Tysons Corner, a sprawling suburban area anchored by two regional malls in Northern Virginia, is slated for an extreme makeover.
Over the next 30 years, Fairfax County is planning to build a real city out of an "edge city," or what people used to call places that cropped up in the outer suburbs to shop or work, but not to live.
Tysons will get a real alternative to driving when the Washington, D.C., metro rail system comes to the area in a few years.
With the makeover, Tysons could be a model for change across the country.
"This is your classic drivable suburban place that is anchored by a regional mall, just like Perimeter Center in Atlanta; King of Prussia, outside Philadelphia; Schaumberg, west of Chicago; Newport Beach; and Costa Mesa south of Los Angeles," says Chris Leinberger, a developer turned academic and urbanist who is now at the Brookings Institution. "This is, however, one of the biggest, if not the biggest concentration of retail, office and hotels in the suburbs, in the country."
A City For Cars
Started on farmland in the 1960s, Tysons is a city for cars with two huge shopping malls, tens of thousands of shoppers a day and 167,000 parking spaces. The streets are broad — and what should be right angles at the corners of intersections are curved turning lanes so drivers don't have to slow down.
Tysons was built 13 miles from Washington, D.C., near two interstate highways and half way to Dulles International Airport. But as D.C. sprawled, the edge pushed out 30 miles and now Tysons Corner is what's called in real estate terms an "infill," Leinberger says.
The car-dominated city is the product of policies and subsidies that favored drivable suburban development, he says.
"This is something that we the people wanted very badly," he says. "What we didn't know is as you build more of it, you decrease the quality of life."
Fairfax County is the most populous county in Virginia — and Tysons Corner is a huge source of its revenue. But in today's market, people want walkable, bikable, livable, urban environments. That will be possible as Metro rail makes its way from D.C. to the airport. Four Metro rail stations are planned to anchor four of five new neighborhoods in Tysons.
Bill Lecos, who runs the Fairfax Chamber of Commerce, admits that Tysons was designed for cars, not people.
"About 17,000 live here and about 117,000 — give or take — come to work here every day," Lecos says. "So that incredible imbalance is why you have the absolute commuter nightmare of trying to get 117,000 people in, in one period of time in the morning, and out again at 5 o'clock."
So, a central part of the plan is to build residential housing, and plan for 100,000 people. But that means more than build apartment houses — Tysons is also utterly inhospitable to pedestrians.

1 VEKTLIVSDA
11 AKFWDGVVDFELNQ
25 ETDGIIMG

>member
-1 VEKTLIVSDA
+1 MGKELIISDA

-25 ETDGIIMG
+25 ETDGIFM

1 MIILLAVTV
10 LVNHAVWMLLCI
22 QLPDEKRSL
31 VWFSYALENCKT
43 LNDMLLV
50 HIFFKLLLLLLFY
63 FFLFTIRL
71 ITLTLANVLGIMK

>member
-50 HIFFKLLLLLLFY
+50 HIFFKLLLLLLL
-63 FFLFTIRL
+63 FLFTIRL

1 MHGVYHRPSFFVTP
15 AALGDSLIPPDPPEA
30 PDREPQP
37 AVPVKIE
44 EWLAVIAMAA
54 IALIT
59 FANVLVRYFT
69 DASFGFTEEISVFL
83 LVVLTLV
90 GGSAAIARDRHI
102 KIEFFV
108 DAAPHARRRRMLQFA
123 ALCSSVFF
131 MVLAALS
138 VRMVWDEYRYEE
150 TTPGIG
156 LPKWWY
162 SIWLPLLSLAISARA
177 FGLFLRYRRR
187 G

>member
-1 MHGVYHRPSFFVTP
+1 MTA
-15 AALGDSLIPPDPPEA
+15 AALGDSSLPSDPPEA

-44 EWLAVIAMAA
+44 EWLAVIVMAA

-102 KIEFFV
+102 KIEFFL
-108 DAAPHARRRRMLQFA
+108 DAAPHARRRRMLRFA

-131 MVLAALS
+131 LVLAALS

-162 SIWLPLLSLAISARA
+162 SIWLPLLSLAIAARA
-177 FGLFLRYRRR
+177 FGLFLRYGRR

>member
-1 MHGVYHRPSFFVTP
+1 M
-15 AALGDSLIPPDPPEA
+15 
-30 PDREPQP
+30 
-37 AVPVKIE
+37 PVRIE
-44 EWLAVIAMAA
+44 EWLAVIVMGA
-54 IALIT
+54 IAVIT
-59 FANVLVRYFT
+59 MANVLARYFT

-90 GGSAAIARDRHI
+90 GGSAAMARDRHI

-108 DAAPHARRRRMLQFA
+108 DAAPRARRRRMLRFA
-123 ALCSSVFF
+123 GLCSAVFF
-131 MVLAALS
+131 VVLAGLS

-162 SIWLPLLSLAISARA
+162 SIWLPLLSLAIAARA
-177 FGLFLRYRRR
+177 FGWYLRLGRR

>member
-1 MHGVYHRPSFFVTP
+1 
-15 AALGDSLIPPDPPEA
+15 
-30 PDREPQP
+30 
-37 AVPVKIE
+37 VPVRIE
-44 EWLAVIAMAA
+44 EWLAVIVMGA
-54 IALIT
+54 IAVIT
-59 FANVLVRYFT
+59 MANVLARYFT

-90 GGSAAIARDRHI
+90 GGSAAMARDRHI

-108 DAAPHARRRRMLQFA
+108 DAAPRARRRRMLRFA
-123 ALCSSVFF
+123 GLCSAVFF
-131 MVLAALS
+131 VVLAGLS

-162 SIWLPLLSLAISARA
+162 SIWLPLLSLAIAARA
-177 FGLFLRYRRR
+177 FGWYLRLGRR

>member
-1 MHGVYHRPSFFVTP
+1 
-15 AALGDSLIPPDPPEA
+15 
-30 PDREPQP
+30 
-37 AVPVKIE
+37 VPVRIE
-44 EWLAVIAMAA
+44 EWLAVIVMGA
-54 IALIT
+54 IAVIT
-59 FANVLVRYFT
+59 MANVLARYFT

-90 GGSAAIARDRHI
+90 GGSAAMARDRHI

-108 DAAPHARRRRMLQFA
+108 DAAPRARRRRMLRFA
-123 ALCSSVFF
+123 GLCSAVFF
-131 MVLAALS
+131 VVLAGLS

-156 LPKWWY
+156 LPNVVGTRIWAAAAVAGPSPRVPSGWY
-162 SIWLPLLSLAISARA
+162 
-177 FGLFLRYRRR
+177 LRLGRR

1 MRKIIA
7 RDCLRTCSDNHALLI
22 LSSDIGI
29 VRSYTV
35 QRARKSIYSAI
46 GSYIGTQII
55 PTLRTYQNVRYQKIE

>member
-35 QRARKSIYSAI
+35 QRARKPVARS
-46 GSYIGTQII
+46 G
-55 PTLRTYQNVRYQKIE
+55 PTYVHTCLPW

Clark Tyler, who chairs the Tysons Corner Land Use Task Force, says there are nine lanes of traffic near Tysons Corner Center, but the street lights give pedestrians only 40 seconds to cross them. Sidewalks mysteriously end.
More Development Worries Neighbors
Although developers are starting to love the idea of green, dense, walkable neighborhoods because the land value will rise, some of Tysons' neighbors are incredulous.
"I'm so used to Tysons being what it is now that it's a new idea that we've got to get our minds wrapped around," says Mayor Jane Seeman of the neighboring town of Vienna. "And it's a little difficult, but you've gotta think far enough ahead in the future, I guess, to believe it."
She and a coalition of neighboring residents want to have a voice in the continuing development.
The New Model
So, what will the new Tysons be like?
"Hopefully it will have sidewalks that aren't hyphenated," Tyler says. "It will have a grid of streets, shorter blocks, it will have a circulation system, so the other thing that would be radical is what they call LEED certified — or green buildings that are energy efficient — and all the rest because that's what we've recommended."
Buses to get you from the rail stations to these stores — right now, that sounds like science fiction. It also sounds like a city.
The 30-year plan for Tysons isn't like a plan to restore an old place: You can't peel away the clumsy construction of the 1970s and then work with the remains of a charming older city somewhere beneath.
The place went from zero to 60 like a fast car.
"This is going to be the model of how we transform King of Prussia, Perimeter Center, Costa Mesa down in Orange County, Calif.," Leinberger says. "All of these places are going to be transforming just as you are. But you're going first, which means that you get to pay the dumb tax."